Waterless in Cape Town

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Waterless in  Cape Town

India must learn from the experiences of waterless Cape Town and set up a Drought Management Commission for a comprehensive approach to the issue

Cape Town is far away and generally features in our consciousness only when the Indian cricket team plays a Test match or a One-day International there. Not many, therefore, are aware of the severe drought that afflicts it and threatens to disrupt its life. Three straight years of drought since 2014, when all the six dams, that supply waters to the city of four million people were full to their capacity of 230 billion gallons, have led to the present situation where they are full only to 26 per cent of their capacity.

The city is building 200 emergency water stations, each serving almost 20,000 residents. Plans for storing emergency water at military installations are on the anvil. Patrols to prevent water thefts at natural springs have become more frequent. There is an attempt to crack down on unscrupulous traders charging more for bottled water. Residents have been asked to use no more than 50 litres of water daily, against the earlier limit of 87 litres. The use of city drinking water to wash vehicles, hose down paved areas, fill up private swimming pools and water gardens is illegal. Residents using too much water face fines or have devices that limit water supply installed on their properties.

The most alarming, however, is the prospect of tap supplies being cut, which, according to city officials, would happen when water in the reservoirs come down to 13.5 per cent of full. Initially, the date fixed for this was April 16, 2018, which was designated as ‘Day Zero’. After that day, it was announced, people would have to queue up before at 200 water stations for daily rations of 25 litres. People in Cape Town, who were dreading the prospect, sighed in some relief as city officials announced on February 5, that the date for cutting off supplies had been extended to May 11. The hard fact, however, remains that, the postponement was due not to an increase in the water-levels in the reservoirs but a decline in agricultural use. The threat of ‘Day Zero’ becoming a reality will remain as long as the dry spell continues. And there is no guarantee that it would not continue.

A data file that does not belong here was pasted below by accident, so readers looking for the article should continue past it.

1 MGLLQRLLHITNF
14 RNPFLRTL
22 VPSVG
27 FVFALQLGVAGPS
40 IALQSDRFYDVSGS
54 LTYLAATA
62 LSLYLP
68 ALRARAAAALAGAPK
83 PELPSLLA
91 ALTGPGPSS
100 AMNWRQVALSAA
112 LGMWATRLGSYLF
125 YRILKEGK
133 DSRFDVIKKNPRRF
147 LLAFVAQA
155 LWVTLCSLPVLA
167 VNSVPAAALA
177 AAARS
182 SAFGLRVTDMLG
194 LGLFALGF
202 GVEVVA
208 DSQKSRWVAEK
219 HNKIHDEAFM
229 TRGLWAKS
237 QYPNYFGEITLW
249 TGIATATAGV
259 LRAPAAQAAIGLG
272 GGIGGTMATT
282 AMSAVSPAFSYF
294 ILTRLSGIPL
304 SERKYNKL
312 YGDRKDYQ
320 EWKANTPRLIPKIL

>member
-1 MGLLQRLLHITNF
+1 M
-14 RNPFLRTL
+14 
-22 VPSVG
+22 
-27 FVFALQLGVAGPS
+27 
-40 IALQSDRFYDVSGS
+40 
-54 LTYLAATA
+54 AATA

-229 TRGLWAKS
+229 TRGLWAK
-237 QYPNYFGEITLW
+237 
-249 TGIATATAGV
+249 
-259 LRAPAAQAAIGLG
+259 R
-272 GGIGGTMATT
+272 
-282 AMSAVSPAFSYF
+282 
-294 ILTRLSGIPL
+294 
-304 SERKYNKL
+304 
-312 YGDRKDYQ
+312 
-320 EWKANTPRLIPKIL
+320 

The present crisis is a result of three developments — influx of populations, over-development and drought caused by local conditions as well as climate change. City officials realised as many as 20 years ago that there might be a serious problem with water supply and took steps to reduce water usage. They reduced leaks, compelled large users to pay more and tried to shame the highest users by making their names public.

Their efforts won them several international awards for efficient water management.

City officials, however, did not do enough to increase water supply because they did not expect the situation to assume such acute crisis proportions and so soon. They have now sprung into action. New water wells are being dug. A plant for treating and re-using effluents is being built, as are four desalinisation of sea water plants. It would, however, take time to complete these projects all, except one, of which are behind schedule.

The example Cape Town provides of the need to be able to anticipate the pace of approach and magnitude of a water supply crisis, needs to be studied widely as governments of most countries and many cities in the world would be facing acute water shortages and not at a distant future. Melbourne in Australia may run out of water in little over a decade. Jakarta is facing a huge crisis. The reservoirs supplying water to Sao Palo, Brazil, had so little water in 2015 that mud came into pipes. Many residents of Mexico City, which has a population of 21 million, have running water only for a part of the day while 20 per cent of them have water in their taps only for a few hours once every  week.

Many cities in India face acute water shortage. Chennai had to go through a major crisis several years ago. The situation will worsen with global warming and increasing and unpredictable frequency of droughts. There is, therefore, an urgent need to address the situation and set up a Drought Management Commission for a comprehensive approach to the issue.

(The writer is Consultant Editor, The Pioneer, and an author)

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